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man i'm terrified of falling off. haha! the older i get, the less i want to hit the dirt. i think it's good to have a healthy respectful fear of going over a fence (it keeps us humble!) anyway... do you take group lessons or private? if you're taking private, then i would suggest you just do some fun, easy, gird work. i only ride full courses on Saturdays. so during the week i canter teeny grids to keep my boy in shape and to take the pressure off of coursing. keeping it fun and stress free is a huge component of remaining positive about the sport.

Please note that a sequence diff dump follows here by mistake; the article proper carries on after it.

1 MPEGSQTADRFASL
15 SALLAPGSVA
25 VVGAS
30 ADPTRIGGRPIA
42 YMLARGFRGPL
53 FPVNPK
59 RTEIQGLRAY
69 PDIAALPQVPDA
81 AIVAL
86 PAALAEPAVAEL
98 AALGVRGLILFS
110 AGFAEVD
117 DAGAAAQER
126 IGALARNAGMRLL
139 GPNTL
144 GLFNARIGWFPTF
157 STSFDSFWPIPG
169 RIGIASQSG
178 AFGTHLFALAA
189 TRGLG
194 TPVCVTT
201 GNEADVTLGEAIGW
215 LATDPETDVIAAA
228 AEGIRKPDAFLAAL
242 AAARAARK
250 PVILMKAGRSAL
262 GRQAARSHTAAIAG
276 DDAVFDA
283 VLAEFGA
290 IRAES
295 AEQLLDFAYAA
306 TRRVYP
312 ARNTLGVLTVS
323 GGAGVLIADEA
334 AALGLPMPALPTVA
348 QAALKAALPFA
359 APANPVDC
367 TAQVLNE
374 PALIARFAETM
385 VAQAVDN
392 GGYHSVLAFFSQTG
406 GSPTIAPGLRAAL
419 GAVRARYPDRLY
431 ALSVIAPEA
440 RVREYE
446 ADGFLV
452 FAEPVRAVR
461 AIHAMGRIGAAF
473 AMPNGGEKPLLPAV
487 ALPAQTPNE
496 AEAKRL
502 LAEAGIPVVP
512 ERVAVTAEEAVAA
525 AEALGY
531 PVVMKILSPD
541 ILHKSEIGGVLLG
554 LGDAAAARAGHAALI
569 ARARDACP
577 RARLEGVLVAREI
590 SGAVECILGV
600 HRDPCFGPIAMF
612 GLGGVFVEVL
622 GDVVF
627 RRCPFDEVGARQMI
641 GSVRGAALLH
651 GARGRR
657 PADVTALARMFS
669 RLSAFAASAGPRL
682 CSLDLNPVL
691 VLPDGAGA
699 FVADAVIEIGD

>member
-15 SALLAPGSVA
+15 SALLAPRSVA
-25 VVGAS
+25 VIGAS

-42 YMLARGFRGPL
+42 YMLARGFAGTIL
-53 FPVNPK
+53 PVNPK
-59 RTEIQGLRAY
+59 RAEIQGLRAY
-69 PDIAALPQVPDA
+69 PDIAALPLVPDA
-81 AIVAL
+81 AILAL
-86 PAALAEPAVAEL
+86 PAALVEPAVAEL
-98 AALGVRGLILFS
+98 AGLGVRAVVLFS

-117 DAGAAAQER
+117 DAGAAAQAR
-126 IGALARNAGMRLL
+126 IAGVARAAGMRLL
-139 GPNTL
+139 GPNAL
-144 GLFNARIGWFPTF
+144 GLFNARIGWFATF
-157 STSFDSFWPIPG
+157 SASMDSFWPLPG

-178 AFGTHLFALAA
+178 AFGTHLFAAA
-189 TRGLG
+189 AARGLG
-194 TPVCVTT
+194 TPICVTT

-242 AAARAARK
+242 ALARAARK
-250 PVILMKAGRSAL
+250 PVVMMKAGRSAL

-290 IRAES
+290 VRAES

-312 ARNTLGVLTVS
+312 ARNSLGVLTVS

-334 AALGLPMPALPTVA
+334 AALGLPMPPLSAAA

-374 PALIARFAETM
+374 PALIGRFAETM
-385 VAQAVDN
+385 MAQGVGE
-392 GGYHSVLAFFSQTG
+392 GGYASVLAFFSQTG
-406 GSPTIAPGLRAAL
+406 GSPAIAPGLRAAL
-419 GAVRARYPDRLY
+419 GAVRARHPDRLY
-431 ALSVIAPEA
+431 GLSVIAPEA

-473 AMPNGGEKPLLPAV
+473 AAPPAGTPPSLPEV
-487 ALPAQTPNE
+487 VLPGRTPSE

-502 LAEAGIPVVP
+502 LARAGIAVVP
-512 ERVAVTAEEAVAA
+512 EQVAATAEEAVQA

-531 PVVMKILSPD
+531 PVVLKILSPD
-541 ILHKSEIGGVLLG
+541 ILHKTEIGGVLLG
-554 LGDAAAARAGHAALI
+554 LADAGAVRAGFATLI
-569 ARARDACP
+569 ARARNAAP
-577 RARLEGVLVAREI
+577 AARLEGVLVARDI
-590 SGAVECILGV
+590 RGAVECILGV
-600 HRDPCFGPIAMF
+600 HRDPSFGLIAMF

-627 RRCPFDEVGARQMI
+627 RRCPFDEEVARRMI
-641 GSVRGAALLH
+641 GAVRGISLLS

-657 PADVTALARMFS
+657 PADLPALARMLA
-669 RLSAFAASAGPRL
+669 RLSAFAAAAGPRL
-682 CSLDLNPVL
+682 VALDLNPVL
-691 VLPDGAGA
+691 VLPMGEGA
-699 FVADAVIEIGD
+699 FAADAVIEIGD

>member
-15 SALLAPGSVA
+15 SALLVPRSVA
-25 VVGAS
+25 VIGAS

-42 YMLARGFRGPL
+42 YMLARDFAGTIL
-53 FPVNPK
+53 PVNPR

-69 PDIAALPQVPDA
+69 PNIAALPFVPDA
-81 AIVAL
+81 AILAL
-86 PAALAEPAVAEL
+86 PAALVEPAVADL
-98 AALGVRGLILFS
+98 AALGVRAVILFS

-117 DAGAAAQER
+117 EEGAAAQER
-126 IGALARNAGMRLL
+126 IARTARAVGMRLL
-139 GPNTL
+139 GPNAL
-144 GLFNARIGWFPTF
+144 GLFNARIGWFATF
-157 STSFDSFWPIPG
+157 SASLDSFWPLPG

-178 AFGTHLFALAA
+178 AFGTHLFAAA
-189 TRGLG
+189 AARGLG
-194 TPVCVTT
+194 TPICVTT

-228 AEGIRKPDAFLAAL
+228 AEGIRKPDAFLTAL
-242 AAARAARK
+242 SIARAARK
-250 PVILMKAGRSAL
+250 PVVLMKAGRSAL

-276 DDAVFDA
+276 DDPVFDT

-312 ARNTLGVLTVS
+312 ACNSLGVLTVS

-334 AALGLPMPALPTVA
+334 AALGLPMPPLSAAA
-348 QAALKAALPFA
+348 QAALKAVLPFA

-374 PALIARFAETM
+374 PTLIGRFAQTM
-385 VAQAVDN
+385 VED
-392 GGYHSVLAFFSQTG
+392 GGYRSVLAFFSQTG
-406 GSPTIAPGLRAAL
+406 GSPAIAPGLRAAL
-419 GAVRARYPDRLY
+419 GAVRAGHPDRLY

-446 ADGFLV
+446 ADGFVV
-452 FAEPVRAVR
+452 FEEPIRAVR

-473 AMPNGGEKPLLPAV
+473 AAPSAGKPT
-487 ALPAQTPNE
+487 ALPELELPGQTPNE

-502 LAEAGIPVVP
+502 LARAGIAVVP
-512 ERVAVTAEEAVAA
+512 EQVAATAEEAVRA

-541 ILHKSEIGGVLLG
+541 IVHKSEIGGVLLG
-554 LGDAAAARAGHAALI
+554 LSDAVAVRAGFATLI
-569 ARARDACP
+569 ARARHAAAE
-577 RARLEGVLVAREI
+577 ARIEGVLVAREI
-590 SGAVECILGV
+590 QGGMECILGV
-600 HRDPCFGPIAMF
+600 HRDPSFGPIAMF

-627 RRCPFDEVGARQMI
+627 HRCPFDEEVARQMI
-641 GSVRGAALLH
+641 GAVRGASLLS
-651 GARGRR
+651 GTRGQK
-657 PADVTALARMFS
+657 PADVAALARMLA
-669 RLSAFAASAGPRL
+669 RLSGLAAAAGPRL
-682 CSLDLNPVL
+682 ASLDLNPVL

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post #8 of 8 Old 11-11-2010, 01:13 AM
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All I can say is that fear is part and parcel with riding. Never waste a moment of time belittling yourself for being afraid. Wast of time . But saying it out loud for a start is ok. Then on to the other things that folks recommended. I really like the idea that someone suggested about taking a second to feel WHERE inyour body your are carrying the fear and working on relaxing that part of the body. I shall try to put that one to use when I feel fear (and I would be terreified to do what you do; ride a huge horse indoors over jumps, so it's all relative, isn't it?